Friday, 7 July 2017

Heard Instinct

When people ask why one of the columns on my new magazine is going to be reserved for a Lib Dem, then I say that there are 2,371,861 reasons. The business of business is business.

In any case, the party with the third highest number of votes, which was in government for five years until a mere two years ago and which looks set for some kind of deal with Theresa May, needs to be subject to the scrutiny that is having its case made in print.

I always found it astonishing that, until The Guardian decided to do a favour for an old friend by briefly giving Chris Huhne column after his release, there was no such scrutiny, in any paper, of the party of six Cabinet Ministers including the Deputy Prime Minister.

The media's studied neglect of Jeremy Corbyn's Labour Party, so that even on last night's Question Time Richard Burgon had to be balanced by someone from the Daily Mirror as well as by the usual two Conservatives, is very much in the same vein: Corbyn's case cannot be scrutinised if it cannot be made.

That is why it matters that, in two years, Robbie Gibb has never had a pro-Corbyn commentator on The Sunday Politics. How seamlessly he drifts off to May's Downing Street. How would anyone, including him, be able to tell the difference?

My new magazine, on the other hand, will feature Corbyn and several of his supporters. The readers, who are the voters, will not be denied the opportunity of making up their own informed minds. There will be no planted Alt-Right hecklers such as Richard had to contend with.

By the way, Richard was absolutely right about MPs' pay. Caroline Lucas demonstrated the lack of connection between the Greens and the Labour Movement by bragging that she did not take the rate for the job. She is no more a trade unionist than Jacob Rees-Mogg. As Richard explained, it is entirely consistent to take an independently recommended pay increase when you think that other people ought also to have theirs.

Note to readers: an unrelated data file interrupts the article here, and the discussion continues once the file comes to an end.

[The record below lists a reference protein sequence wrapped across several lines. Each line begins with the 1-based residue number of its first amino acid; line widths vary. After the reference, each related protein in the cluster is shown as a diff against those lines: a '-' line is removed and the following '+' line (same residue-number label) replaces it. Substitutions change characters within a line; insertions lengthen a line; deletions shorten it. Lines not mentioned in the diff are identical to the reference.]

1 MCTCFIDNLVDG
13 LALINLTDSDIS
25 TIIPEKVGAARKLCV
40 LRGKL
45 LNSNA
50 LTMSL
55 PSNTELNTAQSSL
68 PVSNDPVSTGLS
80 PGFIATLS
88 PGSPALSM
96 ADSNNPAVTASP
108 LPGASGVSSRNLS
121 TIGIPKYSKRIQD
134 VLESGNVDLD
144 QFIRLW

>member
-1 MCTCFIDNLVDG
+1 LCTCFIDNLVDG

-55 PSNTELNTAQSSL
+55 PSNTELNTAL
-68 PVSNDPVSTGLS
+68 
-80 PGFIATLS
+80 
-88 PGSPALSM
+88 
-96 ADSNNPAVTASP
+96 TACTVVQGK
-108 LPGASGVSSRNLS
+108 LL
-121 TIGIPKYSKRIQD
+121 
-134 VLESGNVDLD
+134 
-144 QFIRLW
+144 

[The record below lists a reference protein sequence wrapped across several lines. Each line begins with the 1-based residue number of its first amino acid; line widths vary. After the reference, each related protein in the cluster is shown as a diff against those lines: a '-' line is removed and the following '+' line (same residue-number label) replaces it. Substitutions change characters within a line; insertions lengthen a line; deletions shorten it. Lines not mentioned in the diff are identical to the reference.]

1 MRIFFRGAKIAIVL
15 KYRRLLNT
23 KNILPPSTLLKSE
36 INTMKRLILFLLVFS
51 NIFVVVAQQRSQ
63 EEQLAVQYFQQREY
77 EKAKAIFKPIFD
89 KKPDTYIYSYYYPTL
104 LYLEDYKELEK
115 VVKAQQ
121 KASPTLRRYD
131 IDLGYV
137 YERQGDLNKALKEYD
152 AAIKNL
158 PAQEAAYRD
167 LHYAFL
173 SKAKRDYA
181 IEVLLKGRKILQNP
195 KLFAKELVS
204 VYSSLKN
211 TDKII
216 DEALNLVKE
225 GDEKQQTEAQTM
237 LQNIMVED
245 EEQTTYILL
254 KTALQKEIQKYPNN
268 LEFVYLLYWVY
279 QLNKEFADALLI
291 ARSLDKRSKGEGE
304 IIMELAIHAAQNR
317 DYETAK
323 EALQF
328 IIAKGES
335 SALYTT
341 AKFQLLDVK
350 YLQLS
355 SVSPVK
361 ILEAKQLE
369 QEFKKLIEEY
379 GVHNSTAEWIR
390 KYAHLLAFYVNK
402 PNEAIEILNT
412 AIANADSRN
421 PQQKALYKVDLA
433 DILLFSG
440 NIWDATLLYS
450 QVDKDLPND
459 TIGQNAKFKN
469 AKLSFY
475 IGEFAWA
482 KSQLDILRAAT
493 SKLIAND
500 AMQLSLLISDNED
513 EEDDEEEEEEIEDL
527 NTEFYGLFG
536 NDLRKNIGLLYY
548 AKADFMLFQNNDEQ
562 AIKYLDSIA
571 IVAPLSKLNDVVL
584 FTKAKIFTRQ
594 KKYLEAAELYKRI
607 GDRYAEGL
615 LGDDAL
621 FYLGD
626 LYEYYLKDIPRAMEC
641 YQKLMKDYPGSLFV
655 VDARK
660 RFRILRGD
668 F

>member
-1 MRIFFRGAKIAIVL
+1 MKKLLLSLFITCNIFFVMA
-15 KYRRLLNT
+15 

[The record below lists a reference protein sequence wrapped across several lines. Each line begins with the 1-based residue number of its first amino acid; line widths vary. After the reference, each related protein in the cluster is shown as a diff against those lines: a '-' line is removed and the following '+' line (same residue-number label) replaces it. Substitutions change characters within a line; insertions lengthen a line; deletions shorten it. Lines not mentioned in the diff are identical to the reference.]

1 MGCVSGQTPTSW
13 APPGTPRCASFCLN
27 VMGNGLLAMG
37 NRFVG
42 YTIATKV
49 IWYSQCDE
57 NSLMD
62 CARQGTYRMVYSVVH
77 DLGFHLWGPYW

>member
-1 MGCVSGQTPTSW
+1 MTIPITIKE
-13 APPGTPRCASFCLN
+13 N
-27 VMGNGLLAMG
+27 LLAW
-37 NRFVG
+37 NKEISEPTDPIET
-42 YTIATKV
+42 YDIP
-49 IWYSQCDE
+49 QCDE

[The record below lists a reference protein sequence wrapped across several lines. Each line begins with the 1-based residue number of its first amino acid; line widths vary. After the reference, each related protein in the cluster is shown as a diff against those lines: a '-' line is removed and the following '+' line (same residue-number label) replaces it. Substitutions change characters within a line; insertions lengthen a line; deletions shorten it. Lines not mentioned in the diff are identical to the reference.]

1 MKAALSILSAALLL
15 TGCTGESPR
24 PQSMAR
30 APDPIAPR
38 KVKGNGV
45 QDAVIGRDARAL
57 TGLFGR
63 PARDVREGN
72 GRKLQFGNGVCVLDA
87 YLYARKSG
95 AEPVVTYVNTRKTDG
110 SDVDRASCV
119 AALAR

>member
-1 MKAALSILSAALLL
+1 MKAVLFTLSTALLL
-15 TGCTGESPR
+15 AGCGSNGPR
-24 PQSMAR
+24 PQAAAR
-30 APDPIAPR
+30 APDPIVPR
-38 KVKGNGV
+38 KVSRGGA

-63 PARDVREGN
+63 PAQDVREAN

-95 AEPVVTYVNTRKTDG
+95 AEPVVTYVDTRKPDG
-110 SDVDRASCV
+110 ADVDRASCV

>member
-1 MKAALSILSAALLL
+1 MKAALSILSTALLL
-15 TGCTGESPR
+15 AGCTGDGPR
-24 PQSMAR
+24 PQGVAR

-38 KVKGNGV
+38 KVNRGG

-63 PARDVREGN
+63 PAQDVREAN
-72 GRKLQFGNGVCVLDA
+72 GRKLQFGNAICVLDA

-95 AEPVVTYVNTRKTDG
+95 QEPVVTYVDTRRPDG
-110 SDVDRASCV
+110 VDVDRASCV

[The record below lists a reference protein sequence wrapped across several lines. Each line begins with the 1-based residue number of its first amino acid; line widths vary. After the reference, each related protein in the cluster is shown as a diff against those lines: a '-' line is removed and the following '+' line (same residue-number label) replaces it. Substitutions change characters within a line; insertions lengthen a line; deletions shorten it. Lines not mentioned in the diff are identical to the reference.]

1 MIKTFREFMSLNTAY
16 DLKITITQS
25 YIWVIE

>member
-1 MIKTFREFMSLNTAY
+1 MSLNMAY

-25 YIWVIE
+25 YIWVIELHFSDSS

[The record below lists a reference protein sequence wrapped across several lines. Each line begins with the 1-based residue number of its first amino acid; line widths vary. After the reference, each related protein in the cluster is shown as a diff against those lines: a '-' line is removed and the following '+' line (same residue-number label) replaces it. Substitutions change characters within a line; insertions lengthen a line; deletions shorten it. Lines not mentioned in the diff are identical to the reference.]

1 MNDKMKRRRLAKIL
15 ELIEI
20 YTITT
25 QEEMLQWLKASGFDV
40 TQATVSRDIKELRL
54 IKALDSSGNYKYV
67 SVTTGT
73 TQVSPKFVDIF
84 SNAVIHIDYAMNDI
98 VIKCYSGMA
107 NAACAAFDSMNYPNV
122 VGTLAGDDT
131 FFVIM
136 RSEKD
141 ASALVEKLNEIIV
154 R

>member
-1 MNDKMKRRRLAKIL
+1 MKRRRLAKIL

As to media scrutiny, where are the national newspaper columns for the DUP? Where are they on Question Time panels the length and breadth of the Great Britain that they now govern?

Likewise, by far the most powerful religious organisation in the United Kingdom today is the Free Presbyterian Church of Ulster. Yet it is conspicuously absent from Thought for the Day, The Daily Service, Songs of Praise, The Moral Maze, and the Saturday broadsheet God slots.

Considering the claims that the See of Rome makes, then, while individual Popes might be or have been charlatans or lunatics, the institution itself is either telling the truth in making those claims, or else it is indeed the Antichrist, and any professing Christian who does not submit to Rome on Rome's own terms must believe it to be so.

Who will call good evil by pointing to the Papacy's defence and promotion of metaphysical realism, of Biblical historicity, of credal and Chalcedonian orthodoxy, of the sanctity of human life, of Biblical standards of sexual morality, of social justice, and of peace, and by then saying, "Behold, the Antichrist"? That is the question.

To which the most prominent answer at the present time is, "The Free Presbyterian Church of Ulster." Well, let it be heard. There are people on Thought for the Day who believe in the caste system, or that Jesus was the son of a prostitute, and they do not control the balance of power in the House of Commons. (Or do they?)

That said, the Free Presbyterian Church of Ulster has condemned the Government's decision to fund abortions in England and Wales for women from Northern Ireland, whereas Catholics, at least, over here see that as the most obvious, and the wholly unsurprising, fruit of the deal with the DUP.

If your sole criterion is "abortion in Northern Ireland", then you are in the same position as if your sole criterion is "abortion in Great Britain": you just wouldn't vote at all, and some people don't.

Still, bizarre though it is that the Government of the United Kingdom is now affected by relations between the DUP and the Free Presbyterian Church of Ulster, that is where we are. Therefore, both of those bodies need to be read and heard on a regular basis by the electorate throughout the United Kingdom.

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